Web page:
I am responsible for my own soul.

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“The health of your soul is a choice.  It is not determined by someone else.”

This statement recently challenged me when posed by my department chair.  It is tempting to blame circumstances, vocation, or other people for the state of my soul.  However, these explanations are simply excuses to take responsibility away from the primary caretaker of my soul – myself.

Spiritual health is a choice.  I choose whether a crisis causes restlessness and anxiety.  I choose if a person’s comment leads to frustration or relational tension.  I choose if unexpected health problems or vocational discontent cause depression.  I choose if financial stress results in panic and hopelessness.  Circumstances are largely out of my control; spiritual health is not.

This truth is liberating because if spiritual health is dictated by external factors, the health of my soul is uncertain and unstable.  Yet, God has provided the necessary resources within me to anchor the contentment – redemption, justification, adoption.  Position in Christ transcends any person or situation that attempts to erode my spiritual health.  I can choose spiritual health because I am a child of God.  In those moments where other factors attempt to determine the health of my soul, I have the power to choose joy and peace through my identity in Christ.  Circumstances change; my identity does not.

As leaders, we are confronted with countless pressures that chip away at our identity.  The expectations of those around us whisper for us to live for other people.  Vocational pressures attempt to trap us under the false notion that we are not realizing our potential, or worse yet, that our job is at stake because we are not performing up to par as the next person.  In other cases, our own ambition boxes us into the myth that somehow we might attain perfect – I fail today but tomorrow I will not.  Each of these false narratives are fully under our control.  We determine if they guide our daily lives, or if we will rest in the surpassing truth that the abundant life is available to us regardless of the circumstances that swirl around us.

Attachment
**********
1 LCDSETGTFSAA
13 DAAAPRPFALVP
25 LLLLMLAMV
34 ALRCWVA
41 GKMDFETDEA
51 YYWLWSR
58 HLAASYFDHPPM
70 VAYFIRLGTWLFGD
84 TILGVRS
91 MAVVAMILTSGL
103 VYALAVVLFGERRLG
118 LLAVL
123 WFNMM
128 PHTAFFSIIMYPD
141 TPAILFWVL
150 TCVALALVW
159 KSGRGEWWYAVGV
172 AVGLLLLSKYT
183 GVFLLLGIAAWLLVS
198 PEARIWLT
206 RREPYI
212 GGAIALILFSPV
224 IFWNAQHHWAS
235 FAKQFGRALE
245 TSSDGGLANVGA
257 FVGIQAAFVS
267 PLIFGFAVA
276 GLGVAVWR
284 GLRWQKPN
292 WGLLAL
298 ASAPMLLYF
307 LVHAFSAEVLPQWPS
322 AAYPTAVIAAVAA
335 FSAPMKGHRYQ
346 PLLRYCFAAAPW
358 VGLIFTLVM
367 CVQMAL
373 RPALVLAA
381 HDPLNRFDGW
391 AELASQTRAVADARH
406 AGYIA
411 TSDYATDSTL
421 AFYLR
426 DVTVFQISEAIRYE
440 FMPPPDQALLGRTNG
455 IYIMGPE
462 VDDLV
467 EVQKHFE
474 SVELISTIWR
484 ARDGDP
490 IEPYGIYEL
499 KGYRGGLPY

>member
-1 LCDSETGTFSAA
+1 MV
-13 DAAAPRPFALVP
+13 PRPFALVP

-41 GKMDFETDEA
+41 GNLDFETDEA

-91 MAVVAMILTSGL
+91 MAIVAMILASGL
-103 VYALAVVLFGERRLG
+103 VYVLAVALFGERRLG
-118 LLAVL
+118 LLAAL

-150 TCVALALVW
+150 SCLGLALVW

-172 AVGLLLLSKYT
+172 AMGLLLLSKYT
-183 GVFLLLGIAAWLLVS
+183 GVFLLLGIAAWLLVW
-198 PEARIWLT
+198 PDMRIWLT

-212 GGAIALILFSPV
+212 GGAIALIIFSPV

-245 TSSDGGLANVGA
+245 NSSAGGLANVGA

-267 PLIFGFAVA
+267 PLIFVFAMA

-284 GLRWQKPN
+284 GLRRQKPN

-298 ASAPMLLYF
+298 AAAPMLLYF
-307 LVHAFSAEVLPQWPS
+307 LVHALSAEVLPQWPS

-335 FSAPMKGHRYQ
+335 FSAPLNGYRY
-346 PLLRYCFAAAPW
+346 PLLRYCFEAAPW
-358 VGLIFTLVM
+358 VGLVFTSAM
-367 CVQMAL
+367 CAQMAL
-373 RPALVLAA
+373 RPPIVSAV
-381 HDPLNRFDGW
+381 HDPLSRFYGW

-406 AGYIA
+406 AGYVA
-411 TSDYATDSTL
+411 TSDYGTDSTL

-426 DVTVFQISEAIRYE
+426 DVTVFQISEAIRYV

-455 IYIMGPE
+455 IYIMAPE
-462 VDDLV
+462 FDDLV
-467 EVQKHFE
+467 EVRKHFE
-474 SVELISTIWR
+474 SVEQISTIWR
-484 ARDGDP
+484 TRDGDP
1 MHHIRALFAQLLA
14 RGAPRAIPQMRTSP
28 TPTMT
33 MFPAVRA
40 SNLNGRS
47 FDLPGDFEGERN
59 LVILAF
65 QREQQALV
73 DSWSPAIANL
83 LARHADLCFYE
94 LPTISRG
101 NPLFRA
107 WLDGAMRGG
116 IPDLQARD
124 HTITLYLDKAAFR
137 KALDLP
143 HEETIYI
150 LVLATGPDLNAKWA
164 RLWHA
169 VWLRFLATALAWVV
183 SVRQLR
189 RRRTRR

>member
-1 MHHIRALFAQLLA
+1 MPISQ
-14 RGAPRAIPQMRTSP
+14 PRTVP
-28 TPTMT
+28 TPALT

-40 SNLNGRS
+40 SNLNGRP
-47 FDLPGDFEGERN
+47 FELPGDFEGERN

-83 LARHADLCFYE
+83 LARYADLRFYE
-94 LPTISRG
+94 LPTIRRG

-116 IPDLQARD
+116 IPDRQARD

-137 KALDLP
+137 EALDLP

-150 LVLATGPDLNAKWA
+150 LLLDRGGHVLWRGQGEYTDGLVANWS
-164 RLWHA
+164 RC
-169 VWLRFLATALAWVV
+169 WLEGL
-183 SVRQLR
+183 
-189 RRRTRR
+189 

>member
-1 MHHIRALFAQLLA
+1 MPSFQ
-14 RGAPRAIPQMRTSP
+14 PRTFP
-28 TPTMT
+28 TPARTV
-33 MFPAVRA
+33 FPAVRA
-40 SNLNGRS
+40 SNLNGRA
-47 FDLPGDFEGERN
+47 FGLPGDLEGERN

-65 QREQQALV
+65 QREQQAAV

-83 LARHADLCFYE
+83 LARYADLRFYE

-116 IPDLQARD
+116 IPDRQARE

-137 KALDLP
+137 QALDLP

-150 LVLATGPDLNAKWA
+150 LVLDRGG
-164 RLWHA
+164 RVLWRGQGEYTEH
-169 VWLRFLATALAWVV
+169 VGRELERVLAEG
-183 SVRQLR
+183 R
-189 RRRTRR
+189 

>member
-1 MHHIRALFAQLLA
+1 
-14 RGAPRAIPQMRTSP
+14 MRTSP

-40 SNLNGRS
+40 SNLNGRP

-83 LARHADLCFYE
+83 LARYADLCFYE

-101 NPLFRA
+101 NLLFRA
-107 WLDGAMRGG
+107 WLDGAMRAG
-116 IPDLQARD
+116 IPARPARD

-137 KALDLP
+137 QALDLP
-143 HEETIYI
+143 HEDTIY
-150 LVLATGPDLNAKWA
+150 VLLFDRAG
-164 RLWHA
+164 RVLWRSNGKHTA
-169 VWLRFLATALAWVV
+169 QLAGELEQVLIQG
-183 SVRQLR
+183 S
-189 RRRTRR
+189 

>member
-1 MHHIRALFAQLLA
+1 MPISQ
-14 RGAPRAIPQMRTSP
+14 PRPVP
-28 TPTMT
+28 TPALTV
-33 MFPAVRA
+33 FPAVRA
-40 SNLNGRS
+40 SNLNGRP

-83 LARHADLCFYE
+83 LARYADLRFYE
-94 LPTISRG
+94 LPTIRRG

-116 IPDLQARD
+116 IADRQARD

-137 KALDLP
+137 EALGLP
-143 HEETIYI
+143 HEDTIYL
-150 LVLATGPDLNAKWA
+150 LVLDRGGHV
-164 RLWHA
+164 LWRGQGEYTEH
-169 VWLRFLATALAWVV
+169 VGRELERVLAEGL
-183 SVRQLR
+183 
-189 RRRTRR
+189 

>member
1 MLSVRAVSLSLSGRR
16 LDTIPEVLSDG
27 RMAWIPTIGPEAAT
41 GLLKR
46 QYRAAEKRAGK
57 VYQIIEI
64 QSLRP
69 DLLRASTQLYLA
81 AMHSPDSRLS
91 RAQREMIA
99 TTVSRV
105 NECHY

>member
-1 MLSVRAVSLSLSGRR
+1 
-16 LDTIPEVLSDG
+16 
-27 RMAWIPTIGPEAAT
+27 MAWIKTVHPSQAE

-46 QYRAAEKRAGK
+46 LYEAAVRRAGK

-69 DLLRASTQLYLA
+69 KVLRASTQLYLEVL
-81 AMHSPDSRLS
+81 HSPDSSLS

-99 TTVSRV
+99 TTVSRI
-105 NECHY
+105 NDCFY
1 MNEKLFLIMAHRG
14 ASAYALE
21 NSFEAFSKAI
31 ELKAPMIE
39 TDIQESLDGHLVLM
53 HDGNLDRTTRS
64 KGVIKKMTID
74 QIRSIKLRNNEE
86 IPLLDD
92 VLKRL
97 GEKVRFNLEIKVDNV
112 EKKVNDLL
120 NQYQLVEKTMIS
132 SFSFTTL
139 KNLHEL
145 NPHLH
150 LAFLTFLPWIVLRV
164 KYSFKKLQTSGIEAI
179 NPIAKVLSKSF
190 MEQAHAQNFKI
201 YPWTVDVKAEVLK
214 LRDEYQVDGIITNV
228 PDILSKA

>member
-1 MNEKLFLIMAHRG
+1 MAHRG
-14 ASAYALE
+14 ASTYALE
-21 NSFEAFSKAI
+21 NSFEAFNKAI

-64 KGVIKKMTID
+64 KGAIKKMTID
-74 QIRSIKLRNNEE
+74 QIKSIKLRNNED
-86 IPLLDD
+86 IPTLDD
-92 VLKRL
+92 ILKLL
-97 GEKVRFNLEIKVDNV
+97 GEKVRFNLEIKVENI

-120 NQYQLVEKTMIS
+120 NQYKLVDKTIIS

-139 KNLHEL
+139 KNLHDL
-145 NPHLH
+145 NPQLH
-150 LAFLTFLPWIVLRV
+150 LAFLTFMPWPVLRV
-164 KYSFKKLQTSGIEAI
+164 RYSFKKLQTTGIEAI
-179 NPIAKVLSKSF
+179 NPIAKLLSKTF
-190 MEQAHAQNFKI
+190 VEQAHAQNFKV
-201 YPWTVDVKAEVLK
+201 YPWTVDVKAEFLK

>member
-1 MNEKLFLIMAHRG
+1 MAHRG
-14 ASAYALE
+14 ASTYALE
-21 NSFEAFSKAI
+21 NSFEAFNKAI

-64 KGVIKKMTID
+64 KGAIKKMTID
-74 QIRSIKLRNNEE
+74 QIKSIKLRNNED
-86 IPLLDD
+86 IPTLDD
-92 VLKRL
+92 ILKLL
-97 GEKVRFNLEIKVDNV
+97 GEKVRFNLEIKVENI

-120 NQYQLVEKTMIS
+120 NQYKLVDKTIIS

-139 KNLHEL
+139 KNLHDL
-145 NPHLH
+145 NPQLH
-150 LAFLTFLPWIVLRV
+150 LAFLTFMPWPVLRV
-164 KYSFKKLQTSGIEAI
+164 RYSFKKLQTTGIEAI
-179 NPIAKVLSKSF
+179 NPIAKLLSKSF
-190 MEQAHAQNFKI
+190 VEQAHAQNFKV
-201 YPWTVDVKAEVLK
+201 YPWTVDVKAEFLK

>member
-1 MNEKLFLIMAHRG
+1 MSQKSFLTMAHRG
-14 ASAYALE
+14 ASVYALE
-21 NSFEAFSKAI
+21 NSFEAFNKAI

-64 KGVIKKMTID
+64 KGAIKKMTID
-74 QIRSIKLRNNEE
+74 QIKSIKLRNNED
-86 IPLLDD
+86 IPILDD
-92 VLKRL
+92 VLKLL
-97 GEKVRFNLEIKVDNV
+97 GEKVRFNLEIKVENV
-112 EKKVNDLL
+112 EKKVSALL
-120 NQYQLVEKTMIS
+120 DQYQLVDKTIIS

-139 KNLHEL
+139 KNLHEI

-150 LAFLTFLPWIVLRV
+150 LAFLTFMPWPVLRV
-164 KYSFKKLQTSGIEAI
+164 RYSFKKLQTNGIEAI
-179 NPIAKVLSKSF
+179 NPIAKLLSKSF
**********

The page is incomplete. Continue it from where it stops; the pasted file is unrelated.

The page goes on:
To accomplish this, certain disciplines are necessary…

  • It is necessary to myopically embrace the truth that our new identity is already fully defined. Whether through reminders or self-talk, even post-it notes, we must constantly push through the lies that state otherwise.
  • It requires guarding that perspective amid those situations or circumstances that attempt to reframe our outlook. Spiritual health is not a volitional task, it requires God’s grace.  Thus, Paul’s appeal to “pray continually” becomes a necessity – robust, reflective prayer, if we are to rely on the Holy Spirit to “remind” us of the things of Christ.
  • In dramatic moments, where our spiritual health is assaulted, it necessitates purposeful breaks where we pull back from the irritants of life and unravel the identity attacks that want to propel us towards an emotional tailspin. In other words, we should stop the spiraling before it happens by pausing life, confronting the issue, and resetting our perspective.
  • Lastly, it is critical that we speak it out to someone, namely a person who is wise and trusting. Issues that are not communicated oftentimes trick us into believing something that we know is not true.  It rattles in our mind to the point where we begin to cave to its pressure.  Audibly affirming it allows for falsehood to be identified and truth to be spoken.

Ok, this is not a recipe.  But, it does serve to provide some tangible reminders of disciplines we can implement to safeguard our spiritual health – to place our souls within the domain of our choice rather than at the mercy of other persons or situations.

Yes, the health of our soul is a choice – it is our choice.

 

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